in the fight against child cancer
and more medical professionals are seeing the benefits of
the growing number of support groups being set up to help
the parents of children diagnosed with cancer. VICKI SWAIN
looks at the vital role they now have in cancer care.
As with any serious illness, a diagnosis of cancer in a
child is one the hardest situations a parent can face.
Many, along with family and friends of the sufferer, often
feel at a loss as to how they can help, and for that
reason an increasing number support groups have been
emerging across the world.
cancer affects the whole family, not just the patient, and
the medical profession generally welcomes the existence of
any organisation providing support, and has actively
encouraged the establishment of such groups.
They allow people to meet and talk with others in similar
situations, whether it is to share their fears or to
participate in the social events many of them organise as
a break from the pressures involved with caring for a sick
The groups also exist to support sufferers of specific
tumour types or focus on a particular patient population,
like bereaved parents or siblings.
They play a major role in reducing the shock and isolation
felt when a child is diagnosed with cancer, but often tend
to operate locally at treatment centres with no national
or international voice.
The formation in the UK of the National Alliance of
Childhood Cancer Parent Organisations (NACCPO) has
brought together a number of previously isolated parent
groups. It has helped to create a national voice for
parents by working with medical, government and charity
organisations on a national level, and helps to share best
practice between member parent organisations in the UK and
in countries around the world.
By working with parents and professionals, the
organisation has realised emotional support can play an
important role for families dealing with childhood cancer,
especially if it comes from those who have experienced it.
NACCPO also provides a link between the UK parents’
groups and the International Confederation of Childhood
Cancer Parent Support Groups (ICCCPO). With its 48 member
countries it gives members an even greater voice and the
chance to share even more information.
Geoff Thaxter, Chairperson of NACCPO and ICCCPO executive
board member, says: “The idea of an international parent
organisation was first discussed in 1992 and two years
later it was formed.
“We want to help children around the world to access the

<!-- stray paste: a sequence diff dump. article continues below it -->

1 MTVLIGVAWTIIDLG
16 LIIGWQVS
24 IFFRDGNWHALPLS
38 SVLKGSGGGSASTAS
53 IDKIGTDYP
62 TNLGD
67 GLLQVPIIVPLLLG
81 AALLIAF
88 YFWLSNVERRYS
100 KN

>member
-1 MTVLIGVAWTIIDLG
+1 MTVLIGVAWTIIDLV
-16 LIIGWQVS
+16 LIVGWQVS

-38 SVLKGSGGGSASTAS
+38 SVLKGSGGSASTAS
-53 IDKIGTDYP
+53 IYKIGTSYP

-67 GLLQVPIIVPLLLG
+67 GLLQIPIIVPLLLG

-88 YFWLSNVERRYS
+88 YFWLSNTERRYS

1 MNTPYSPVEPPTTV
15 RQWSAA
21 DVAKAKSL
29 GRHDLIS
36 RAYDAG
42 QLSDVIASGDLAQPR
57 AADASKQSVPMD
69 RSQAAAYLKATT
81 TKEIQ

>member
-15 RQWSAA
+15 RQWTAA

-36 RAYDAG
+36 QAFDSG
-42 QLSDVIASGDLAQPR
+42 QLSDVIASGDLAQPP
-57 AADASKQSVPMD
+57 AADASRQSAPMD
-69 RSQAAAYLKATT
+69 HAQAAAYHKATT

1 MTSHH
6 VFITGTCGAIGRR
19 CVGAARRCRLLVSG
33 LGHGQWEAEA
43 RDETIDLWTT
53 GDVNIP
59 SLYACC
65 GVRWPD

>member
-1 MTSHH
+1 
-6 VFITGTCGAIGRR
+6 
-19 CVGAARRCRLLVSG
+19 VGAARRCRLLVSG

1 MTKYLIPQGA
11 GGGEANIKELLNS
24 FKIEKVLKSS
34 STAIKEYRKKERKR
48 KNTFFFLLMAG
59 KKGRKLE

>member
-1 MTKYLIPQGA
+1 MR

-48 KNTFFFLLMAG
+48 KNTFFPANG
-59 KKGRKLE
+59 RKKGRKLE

best treatment and care, and we work closely with
organisations like the international medical organisation
(SIOP) to ensure this happens.
“At the moment we are encouraging ICCCPO members to twin
with other groups and by pairing developed
countries with developing ones they can all learn from and
support each other.”
In the Middle East, three cancer groups are already
currently members of ICCCPO – Alexandria Group of
Childhood Cancer Care (AGCCC) in Egypt; the Society to
Support Children Suffering from Cancer (known as
MAHAK) in Iran and CHAYIM, a group for children with
cancer in Israel. Dr Abdallah Al-Nasser, a cancer
specialist in Saudi Arabia, is currently co-ordinating
professional cancer activity in 12 Middle Eastern
countries and will soon be starting a programme to set up
more parent organisations across the region.
For those working in the field of childhood cancer there
are also study groups available. In the UK, the
Children’s Cancer Study Group (UKCCSG) aims to improve
the management of children with cancer and to advance the
knowledge and study of childhood malignancy.
The organisation currently has around 400 members, working
in 22 specialised paediatric oncology centres throughout
Explained Dr Sue Ablett, Executive Director of the UKCCSG
Data Centre: “Children’s cancer is sufficiently rare
that professionals derive huge benefit from membership of
a professional body.
“It gives them an opportunity to discuss difficult
cases, provide support to junior colleagues and gain from
the experience of more senior ones. Most importantly
though, they provide the chance to standardise treatment
nationally, develop collaborative multicentre clinical
trials and, once developed nationally, provide the
opportunity for further collaboration internationally.”
In the UK, the relationship between professionals in the
UKCCSG and patients, parents and relatives has
been helped by the launch of Contact, a free magazine for
families of children and young people with cancer.
Continues Sue: “This has proved an excellent vehicle for
both sides to raise issues of concern or interest, to